(Cyberwar.news) An investigation by U.S. intelligence agencies has found that the December hack of a Ukrainian power grid was highly sophisticated and well-coordinated, The Associated Press is reporting.
The report, released last week, provides a detailed analysis of one of the first uses of cyberspace to successfully take a portion of a country’s power grid offline for a period of time. The strike, which was planned well, affected power for some 225,000 people and affected three regional electronic power distribution companies within 30 minutes of each other on Dec. 23.
An attack on the power grid has long been a major concern for U.S. government and private sector power officials. In recent months U.S. Cyber Command chief and head of the National Security Agency, Adm. Michael Rogers, has warned that hacker will eventually target the U.S. power grid as well.
The U.S. government report notes that the impacted Ukrainian power centers still “run under constrained operations” more than two months after the cyber attack. Also, the report states that three other organizations – some related to unspecified Ukrainian “critical infrastructure” – have also likely been attacked but did not suffer as much damage or disruption.
Previously, U.S. and Ukrainian officials have said they suspect Russia was behind the December cyberattack in Ukraine.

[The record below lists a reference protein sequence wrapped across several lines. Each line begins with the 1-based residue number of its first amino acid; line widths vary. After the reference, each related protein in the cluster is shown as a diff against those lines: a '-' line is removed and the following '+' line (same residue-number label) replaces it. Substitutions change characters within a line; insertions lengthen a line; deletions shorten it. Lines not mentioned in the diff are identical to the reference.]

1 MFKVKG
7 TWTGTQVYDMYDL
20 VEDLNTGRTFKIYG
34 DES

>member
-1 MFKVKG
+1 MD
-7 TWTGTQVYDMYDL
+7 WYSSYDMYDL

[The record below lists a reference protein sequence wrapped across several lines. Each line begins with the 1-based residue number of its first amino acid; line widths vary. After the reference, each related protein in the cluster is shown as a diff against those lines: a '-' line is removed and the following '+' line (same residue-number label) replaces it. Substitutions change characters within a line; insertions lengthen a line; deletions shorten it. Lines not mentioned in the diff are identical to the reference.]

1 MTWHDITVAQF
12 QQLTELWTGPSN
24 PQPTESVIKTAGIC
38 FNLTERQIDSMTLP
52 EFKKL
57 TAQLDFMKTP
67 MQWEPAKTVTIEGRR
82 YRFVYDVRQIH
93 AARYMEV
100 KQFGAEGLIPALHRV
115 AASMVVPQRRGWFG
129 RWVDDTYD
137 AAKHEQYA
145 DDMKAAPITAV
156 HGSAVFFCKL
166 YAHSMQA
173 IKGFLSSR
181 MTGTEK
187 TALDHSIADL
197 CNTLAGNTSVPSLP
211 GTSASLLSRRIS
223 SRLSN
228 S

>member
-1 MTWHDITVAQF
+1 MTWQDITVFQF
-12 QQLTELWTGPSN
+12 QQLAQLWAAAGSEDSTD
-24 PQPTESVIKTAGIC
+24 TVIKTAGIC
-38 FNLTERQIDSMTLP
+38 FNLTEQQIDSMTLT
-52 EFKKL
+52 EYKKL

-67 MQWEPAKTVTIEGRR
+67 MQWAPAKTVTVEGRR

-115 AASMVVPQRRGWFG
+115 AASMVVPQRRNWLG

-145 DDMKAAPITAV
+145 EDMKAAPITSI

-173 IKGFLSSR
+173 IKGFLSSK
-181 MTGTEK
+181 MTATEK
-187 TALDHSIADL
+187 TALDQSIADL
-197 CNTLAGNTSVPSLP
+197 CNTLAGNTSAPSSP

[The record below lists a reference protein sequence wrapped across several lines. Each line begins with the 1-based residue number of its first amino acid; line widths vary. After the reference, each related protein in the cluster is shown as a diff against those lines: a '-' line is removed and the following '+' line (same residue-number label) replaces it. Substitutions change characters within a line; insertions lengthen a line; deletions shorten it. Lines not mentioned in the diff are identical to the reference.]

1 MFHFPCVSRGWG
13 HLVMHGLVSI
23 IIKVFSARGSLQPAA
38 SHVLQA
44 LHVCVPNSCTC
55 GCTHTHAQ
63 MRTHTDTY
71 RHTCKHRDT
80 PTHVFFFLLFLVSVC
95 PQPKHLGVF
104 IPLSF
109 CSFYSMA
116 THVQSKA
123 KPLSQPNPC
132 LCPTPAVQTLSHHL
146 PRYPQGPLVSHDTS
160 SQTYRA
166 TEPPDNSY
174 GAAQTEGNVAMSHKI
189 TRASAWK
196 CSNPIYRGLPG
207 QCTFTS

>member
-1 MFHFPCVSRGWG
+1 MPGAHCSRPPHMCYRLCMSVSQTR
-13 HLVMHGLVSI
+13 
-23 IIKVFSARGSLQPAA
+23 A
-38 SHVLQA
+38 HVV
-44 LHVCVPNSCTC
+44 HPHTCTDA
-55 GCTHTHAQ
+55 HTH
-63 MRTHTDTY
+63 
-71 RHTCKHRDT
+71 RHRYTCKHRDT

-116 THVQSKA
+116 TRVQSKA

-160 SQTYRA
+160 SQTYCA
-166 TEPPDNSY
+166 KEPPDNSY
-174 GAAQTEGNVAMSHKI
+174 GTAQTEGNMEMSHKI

Following the hack, the Obama administration sent a team of U.S. cyber officials including members of the Department of Homeland Security, Department of Energy and the FBI to Ukraine to work with that government and glean lessons with an aim of preventing future attacks.
The U.S. group did not review technical evidence from the attack independently, the AP noted, but members talked to Ukrainian officials and performed other investigative tasks in order to analyze and what they believe was a highly advanced cyber assault.
The AP noted further:
The hackers appeared to conduct “extensive reconnaissance of the victim networks,” possibly by first using malware introduced via phony “phishing” emails to snag usernames and passwords to access the facility remotely and hit their circuit breakers.
At the end of the attack, hackers wiped targeted files on some of the systems at the three electrical companies using malware called “KillDisk,” which also rendered the system inoperable.
In addition, hackers tried to disrupt subsequent power restoration efforts, in part by keeping important Internet services inoperable by remotedly shutting down “uninterruptable power supplies” that keep computers running even during a blackout.
Each company that was affected reported that their systems were infected with a malware known as “BlackEnergy,” though investigators are still trying what role, if any, the malware played in the cyberattack.